Doghouse Dormers: Framing From the Ground Up
Assembling parts on the ground and cutting the roof at the last minute provide a low-stress route to a high-value project.
Synopsis: Doghouse dormers can be the perfect accent to many house styles. Rhode Island builder and Fine Homebuilding contributing editor Rick Arnold shows his technique for cutting and assembling doghouse-dormer parts on the ground to minimize rooftop assembly time — and also to minimize the duration that a house’s interior is open and at risk to the elements. Arnold highlights the process with details about how he calculates a precise roof pitch, then uses the Pythagorean theorem to determine dimensions for framing members and dormer parts. Included are sidebars about dormer design and the California valley that Arnold uses when installing a doghouse dormer.
One of the most popular ways to open the dark, cramped upper level of a house is to build one or more dormers. From a homeowner’s point of view, these small additions can increase curb appeal and create more-hospitable living space in the top level of a house. From a builder’s point of view, dormers concentrate almost all aspects of residential framing into one small package. Like any building project, the success of constructing dormers depends on precise calculations, careful planning, and some smart assembly work. Trust me, the last thing you want is to be on the roof trying to figure out why the wing wall won’t fit while a rain cloud hovers overhead, waiting to take advantage of that big hole in the roof.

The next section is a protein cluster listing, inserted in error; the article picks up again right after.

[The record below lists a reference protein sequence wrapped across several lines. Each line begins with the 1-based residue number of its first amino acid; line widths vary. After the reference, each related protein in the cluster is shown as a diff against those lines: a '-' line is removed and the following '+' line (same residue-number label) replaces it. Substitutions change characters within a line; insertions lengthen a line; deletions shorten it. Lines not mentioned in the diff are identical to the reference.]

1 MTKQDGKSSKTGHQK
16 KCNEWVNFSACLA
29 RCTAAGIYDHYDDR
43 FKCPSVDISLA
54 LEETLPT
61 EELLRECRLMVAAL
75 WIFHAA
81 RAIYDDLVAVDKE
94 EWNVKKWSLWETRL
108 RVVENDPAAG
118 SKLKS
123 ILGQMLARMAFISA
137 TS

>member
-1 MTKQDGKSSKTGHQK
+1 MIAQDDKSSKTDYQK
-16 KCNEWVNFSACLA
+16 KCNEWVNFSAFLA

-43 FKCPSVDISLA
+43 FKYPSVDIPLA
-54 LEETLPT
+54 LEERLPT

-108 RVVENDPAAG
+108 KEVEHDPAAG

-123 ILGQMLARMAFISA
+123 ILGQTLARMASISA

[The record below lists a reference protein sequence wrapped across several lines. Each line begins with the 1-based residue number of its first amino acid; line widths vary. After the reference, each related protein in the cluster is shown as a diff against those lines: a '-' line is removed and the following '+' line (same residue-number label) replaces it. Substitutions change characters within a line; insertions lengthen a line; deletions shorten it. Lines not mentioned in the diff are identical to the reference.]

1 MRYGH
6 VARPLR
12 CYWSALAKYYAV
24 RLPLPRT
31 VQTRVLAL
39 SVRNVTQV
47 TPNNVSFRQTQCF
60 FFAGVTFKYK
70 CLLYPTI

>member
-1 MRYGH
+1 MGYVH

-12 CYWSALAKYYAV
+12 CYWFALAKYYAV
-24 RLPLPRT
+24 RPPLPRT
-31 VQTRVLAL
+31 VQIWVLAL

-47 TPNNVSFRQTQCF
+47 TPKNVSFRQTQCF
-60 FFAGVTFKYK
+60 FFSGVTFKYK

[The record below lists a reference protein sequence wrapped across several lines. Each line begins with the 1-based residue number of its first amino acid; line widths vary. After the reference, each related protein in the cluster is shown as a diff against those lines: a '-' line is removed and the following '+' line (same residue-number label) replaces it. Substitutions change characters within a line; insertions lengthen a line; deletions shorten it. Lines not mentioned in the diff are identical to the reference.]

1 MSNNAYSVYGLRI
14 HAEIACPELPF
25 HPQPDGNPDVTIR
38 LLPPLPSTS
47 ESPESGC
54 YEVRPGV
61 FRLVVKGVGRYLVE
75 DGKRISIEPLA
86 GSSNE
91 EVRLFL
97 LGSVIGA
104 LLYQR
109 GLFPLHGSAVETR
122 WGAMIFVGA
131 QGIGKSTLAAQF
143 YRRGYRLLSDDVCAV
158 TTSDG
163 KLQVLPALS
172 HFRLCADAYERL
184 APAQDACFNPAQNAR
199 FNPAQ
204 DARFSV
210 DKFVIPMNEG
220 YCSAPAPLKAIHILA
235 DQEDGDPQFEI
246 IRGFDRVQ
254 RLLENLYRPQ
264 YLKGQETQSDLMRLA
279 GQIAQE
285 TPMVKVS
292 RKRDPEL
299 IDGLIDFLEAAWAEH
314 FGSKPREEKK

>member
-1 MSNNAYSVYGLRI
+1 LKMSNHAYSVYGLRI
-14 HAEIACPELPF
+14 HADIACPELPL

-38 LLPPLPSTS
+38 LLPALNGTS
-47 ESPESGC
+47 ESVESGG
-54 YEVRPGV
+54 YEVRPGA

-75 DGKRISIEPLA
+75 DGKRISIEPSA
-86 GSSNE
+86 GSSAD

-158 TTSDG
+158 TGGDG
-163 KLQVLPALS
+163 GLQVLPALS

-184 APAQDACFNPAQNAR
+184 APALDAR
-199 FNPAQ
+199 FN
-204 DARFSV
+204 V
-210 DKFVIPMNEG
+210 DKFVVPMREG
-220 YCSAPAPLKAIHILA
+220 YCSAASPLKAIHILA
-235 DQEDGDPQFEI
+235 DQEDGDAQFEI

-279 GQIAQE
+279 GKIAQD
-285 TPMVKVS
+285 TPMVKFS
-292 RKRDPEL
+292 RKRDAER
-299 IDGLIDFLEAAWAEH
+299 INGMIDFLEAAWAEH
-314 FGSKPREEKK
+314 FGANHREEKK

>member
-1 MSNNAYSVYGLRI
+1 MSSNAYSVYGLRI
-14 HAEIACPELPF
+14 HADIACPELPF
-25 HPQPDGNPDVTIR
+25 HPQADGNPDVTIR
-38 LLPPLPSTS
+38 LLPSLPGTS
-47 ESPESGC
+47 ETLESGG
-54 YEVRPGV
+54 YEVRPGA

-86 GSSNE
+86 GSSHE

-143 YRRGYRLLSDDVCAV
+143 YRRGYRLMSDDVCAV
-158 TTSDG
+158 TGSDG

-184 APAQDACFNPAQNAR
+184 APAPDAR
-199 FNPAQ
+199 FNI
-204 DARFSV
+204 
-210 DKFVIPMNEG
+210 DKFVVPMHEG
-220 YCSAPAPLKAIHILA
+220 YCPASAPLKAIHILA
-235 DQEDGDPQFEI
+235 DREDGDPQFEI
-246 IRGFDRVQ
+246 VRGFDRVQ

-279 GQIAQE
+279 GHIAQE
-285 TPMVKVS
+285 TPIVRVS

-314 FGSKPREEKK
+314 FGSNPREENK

Over the years, I’ve built a number of dormers, improving the process each time. I’ve finally settled on a system that enables me to figure all the dormer measurements precisely, cut and assemble most of the pieces on the ground (or in the attic), and put off cutting a hole in the roof until the last minute—no blue tarp needed.
This system is safer…